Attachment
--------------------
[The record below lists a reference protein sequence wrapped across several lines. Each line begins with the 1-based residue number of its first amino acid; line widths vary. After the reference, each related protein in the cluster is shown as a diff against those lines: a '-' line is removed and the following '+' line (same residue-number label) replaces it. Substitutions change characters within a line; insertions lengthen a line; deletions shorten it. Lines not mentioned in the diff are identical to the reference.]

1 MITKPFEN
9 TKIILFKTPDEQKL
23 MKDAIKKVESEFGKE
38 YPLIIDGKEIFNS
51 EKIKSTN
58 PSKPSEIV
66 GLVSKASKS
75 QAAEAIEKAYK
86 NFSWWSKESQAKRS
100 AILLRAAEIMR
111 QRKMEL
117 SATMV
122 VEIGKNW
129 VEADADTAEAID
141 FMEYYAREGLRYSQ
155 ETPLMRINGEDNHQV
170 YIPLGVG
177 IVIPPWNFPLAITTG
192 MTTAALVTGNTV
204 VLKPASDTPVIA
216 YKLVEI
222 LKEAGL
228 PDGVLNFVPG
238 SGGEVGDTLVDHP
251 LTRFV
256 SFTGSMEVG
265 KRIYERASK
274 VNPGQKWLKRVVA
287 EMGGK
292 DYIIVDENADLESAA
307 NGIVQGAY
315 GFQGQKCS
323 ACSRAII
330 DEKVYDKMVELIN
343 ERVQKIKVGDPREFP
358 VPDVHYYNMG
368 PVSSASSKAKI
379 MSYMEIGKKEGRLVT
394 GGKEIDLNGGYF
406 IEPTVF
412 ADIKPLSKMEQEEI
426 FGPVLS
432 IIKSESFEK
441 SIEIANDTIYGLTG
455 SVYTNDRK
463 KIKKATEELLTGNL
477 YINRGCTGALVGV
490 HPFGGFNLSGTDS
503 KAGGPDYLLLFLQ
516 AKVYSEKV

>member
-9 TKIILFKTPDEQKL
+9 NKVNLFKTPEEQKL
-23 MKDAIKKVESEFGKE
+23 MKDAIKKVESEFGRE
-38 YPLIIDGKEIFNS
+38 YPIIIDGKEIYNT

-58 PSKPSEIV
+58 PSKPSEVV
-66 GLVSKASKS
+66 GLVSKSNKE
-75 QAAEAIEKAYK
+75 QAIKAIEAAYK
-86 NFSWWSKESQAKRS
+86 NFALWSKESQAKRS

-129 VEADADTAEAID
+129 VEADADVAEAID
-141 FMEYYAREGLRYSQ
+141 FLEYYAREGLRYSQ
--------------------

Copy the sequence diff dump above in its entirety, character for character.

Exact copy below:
[The record below lists a reference protein sequence wrapped across several lines. Each line begins with the 1-based residue number of its first amino acid; line widths vary. After the reference, each related protein in the cluster is shown as a diff against those lines: a '-' line is removed and the following '+' line (same residue-number label) replaces it. Substitutions change characters within a line; insertions lengthen a line; deletions shorten it. Lines not mentioned in the diff are identical to the reference.]

1 MITKPFEN
9 TKIILFKTPDEQKL
23 MKDAIKKVESEFGKE
38 YPLIIDGKEIFNS
51 EKIKSTN
58 PSKPSEIV
66 GLVSKASKS
75 QAAEAIEKAYK
86 NFSWWSKESQAKRS
100 AILLRAAEIMR
111 QRKMEL
117 SATMV
122 VEIGKNW
129 VEADADTAEAID
141 FMEYYAREGLRYSQ
155 ETPLMRINGEDNHQV
170 YIPLGVG
177 IVIPPWNFPLAITTG
192 MTTAALVTGNTV
204 VLKPASDTPVIA
216 YKLVEI
222 LKEAGL
228 PDGVLNFVPG
238 SGGEVGDTLVDHP
251 LTRFV
256 SFTGSMEVG
265 KRIYERASK
274 VNPGQKWLKRVVA
287 EMGGK
292 DYIIVDENADLESAA
307 NGIVQGAY
315 GFQGQKCS
323 ACSRAII
330 DEKVYDKMVELIN
343 ERVQKIKVGDPREFP
358 VPDVHYYNMG
368 PVSSASSKAKI
379 MSYMEIGKKEGRLVT
394 GGKEIDLNGGYF
406 IEPTVF
412 ADIKPLSKMEQEEI
426 FGPVLS
432 IIKSESFEK
441 SIEIANDTIYGLTG
455 SVYTNDRK
463 KIKKATEELLTGNL
477 YINRGCTGALVGV
490 HPFGGFNLSGTDS
503 KAGGPDYLLLFLQ
516 AKVYSEKV

>member
-9 TKIILFKTPDEQKL
+9 NKVNLFKTPEEQKL
-23 MKDAIKKVESEFGKE
+23 MKDAIKKVESEFGRE
-38 YPLIIDGKEIFNS
+38 YPIIIDGKEIYNT

-58 PSKPSEIV
+58 PSKPSEVV
-66 GLVSKASKS
+66 GLVSKSNKE
-75 QAAEAIEKAYK
+75 QAIKAIEAAYK
-86 NFSWWSKESQAKRS
+86 NFALWSKESQAKRS

-129 VEADADTAEAID
+129 VEADADVAEAID
-141 FMEYYAREGLRYSQ
+141 FLEYYAREGLRYSQ